Eligibility of Foreigners to Participate in the Social Insurance Schemes

According to Article 97 of the new law, foreigners working in China may participate in the social insurance schemes in accordance with the provisions of the Social Insurance Law. Foreign employees in China will be entitled to the same social insurance benefits. But entitlement still needs further interpretation and implementation rules on how an employer may make social insurance contributions in respect of foreign employees. It is perhaps true to say that most employers in China currently do not pay any kind of social insurances in respect of their foreign employees. Some locations, such as Tianjin and Suzhou, has promulgated local rules regarding foreigners and Taiwan, Hong Kong and Macau residents participating in the social insurance schemes.

Additional Details for Social Insurance Contribution for Employees

Under the new law, an employer is required to:

  • within 30 days of hiring an employee, apply to the social insurance agency for social insurance enrolment for the employee and shall pay all social insurance premiums in respect of the employee pursuant to the law
  • advise the social insurances contribution details to each individual employee on a monthly basis
  • issue the certificate of termination of employment relationship to a terminated and unemployed employee in a timely manner, and advise the name of such individual to the social insurance agencies within 15 days of termination of the employment relationship

Greater Liability for Non-Compliance

Under the new law, an employer who fails to make payment of the social insurance contributions in full and on time may be penalised with a late payment surcharge at a rate of 0.05 percent of the outstanding payment per day from the date of default. If the employer fails to pay within the time limit ordered by the authorities, it may be fined between 100 percent and 300 percent of the amount of the social insurance premiums outstanding.

Impact on Human Resources Management of Employers

The new law improves the penalties imposed on employers failing to pay the required social insurance premiums in full and on time. It gives additional means to the social insurance authorities to collect the premiums and therefore increases the chances of recovery of social insurance fees from employers. Employers should comply with the obligations of contributing to social insurances given the higher costs involved due to violation. The promulgation of the new law will raise the employees' awareness of their rights in respect of the social insurance. Violation of the law will no doubt give rise to more disputes with and claims brought by the employees.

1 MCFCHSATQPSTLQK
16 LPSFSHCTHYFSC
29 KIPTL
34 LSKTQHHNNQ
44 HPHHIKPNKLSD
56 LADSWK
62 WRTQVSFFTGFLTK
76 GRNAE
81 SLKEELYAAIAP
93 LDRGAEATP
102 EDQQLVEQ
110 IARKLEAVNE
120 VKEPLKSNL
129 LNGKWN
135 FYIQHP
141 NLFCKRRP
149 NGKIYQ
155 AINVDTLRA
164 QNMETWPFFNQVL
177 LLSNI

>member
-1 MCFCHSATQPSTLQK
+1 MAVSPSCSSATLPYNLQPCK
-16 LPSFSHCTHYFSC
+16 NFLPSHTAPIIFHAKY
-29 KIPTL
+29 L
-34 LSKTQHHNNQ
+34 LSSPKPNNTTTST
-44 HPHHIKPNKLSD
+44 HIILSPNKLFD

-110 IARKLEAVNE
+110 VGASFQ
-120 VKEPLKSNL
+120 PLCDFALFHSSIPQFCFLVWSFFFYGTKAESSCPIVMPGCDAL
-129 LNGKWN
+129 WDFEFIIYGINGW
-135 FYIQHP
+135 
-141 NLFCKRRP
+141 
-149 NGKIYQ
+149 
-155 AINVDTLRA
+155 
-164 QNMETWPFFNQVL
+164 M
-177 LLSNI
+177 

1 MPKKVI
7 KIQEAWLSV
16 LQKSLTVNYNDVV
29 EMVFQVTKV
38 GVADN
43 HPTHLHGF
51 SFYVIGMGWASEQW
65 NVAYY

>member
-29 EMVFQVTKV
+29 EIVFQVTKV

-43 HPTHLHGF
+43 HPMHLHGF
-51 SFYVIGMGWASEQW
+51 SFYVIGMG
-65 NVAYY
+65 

An employee may not contract out of his/her entitlement to be enrolled in the social insurance schemes by signing a waiver or agreement with employers. An employer cannot avoid payment of the social insurance premiums in respect of its employees even if the employees voluntarily give up such rights.

As the new law contains provision relating to social insurance for foreigners working in China, employers should closely watch for any national or local implementing details in contributing social insurances for foreign employees.

Also, implementation of the new law could facilitate the mobility of human resources between different locations by enabling individuals to enjoy pension and medical care benefits across different regions through transferring of social insurance relationships, establishing social insurance number, and allowing medical expenses incurred in one place to be repaid in another city under the medical insurance system.

Learn more about our Hong Kong office, Employment & Benefits and Insurance & Reinsurance practices.

Visit us at www.mayerbrownjsm.com

Copyright 2010. JSM, Mayer Brown International LLP and/or Mayer Brown LLP. All rights reserved. Mayer Brown is a global legal services organization comprising legal practices that are separate entities ("Mayer Brown Practices"). The Mayer Brown Practices are: JSM, a Hong Kong partnership, and its associated entities in Asia; Mayer Brown International LLP, a limited liability partnership incorporated in England and Wales; and Mayer Brown LLP, a limited liability partnership established in the United States. The Mayer Brown Practices are known as Mayer Brown JSM in Asia.

This article provides information and comments on legal issues and developments of interest. The foregoing is not a comprehensive treatment of the subject matter covered and is not intended to provide legal advice. Readers should seek specific legal advice before taking any action with respect to the matters discussed herein. Please also read the JSM legal publications Disclaimer.